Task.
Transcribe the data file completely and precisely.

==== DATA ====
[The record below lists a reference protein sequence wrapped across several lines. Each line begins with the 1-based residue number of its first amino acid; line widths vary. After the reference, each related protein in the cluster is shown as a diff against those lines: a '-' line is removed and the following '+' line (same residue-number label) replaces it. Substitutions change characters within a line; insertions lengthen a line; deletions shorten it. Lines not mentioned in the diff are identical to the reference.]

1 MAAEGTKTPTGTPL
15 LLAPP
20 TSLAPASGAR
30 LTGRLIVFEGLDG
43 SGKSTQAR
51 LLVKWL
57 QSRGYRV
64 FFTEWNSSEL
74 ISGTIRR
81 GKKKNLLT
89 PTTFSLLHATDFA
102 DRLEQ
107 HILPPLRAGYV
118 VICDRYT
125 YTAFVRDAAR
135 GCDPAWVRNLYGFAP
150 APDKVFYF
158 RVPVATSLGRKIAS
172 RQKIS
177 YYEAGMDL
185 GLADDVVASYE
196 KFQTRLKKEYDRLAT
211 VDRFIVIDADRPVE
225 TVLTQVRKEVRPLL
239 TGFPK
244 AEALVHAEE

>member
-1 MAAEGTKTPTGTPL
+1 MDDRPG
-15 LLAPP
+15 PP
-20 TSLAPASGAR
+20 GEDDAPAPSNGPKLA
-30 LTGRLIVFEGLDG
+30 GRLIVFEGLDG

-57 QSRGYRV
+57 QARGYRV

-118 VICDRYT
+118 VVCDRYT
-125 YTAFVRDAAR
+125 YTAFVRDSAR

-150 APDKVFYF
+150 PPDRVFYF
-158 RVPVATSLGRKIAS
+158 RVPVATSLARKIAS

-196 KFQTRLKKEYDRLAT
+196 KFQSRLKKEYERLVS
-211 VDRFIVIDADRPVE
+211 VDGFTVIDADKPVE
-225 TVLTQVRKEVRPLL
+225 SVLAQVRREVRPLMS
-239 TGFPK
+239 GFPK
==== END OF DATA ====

[The record below lists a reference protein sequence wrapped across several lines. Each line begins with the 1-based residue number of its first amino acid; line widths vary. After the reference, each related protein in the cluster is shown as a diff against those lines: a '-' line is removed and the following '+' line (same residue-number label) replaces it. Substitutions change characters within a line; insertions lengthen a line; deletions shorten it. Lines not mentioned in the diff are identical to the reference.]

1 MAAEGTKTPTGTPL
15 LLAPP
20 TSLAPASGAR
30 LTGRLIVFEGLDG
43 SGKSTQAR
51 LLVKWL
57 QSRGYRV
64 FFTEWNSSEL
74 ISGTIRR
81 GKKKNLLT
89 PTTFSLLHATDFA
102 DRLEQ
107 HILPPLRAGYV
118 VICDRYT
125 YTAFVRDAAR
135 GCDPAWVRNLYGFAP
150 APDKVFYF
158 RVPVATSLGRKIAS
172 RQKIS
177 YYEAGMDL
185 GLADDVVASYE
196 KFQTRLKKEYDRLAT
211 VDRFIVIDADRPVE
225 TVLTQVRKEVRPLL
239 TGFPK
244 AEALVHAEE

>member
-1 MAAEGTKTPTGTPL
+1 MDDRPG
-15 LLAPP
+15 PP
-20 TSLAPASGAR
+20 GEDDAPAPSNGPKLA
-30 LTGRLIVFEGLDG
+30 GRLIVFEGLDG

-57 QSRGYRV
+57 QARGYRV

-118 VICDRYT
+118 VVCDRYT
-125 YTAFVRDAAR
+125 YTAFVRDSAR

-150 APDKVFYF
+150 PPDRVFYF
-158 RVPVATSLGRKIAS
+158 RVPVATSLARKIAS

-196 KFQTRLKKEYDRLAT
+196 KFQSRLKKEYERLVS
-211 VDRFIVIDADRPVE
+211 VDGFTVIDADKPVE
-225 TVLTQVRKEVRPLL
+225 SVLAQVRREVRPLMS
-239 TGFPK
+239 GFPK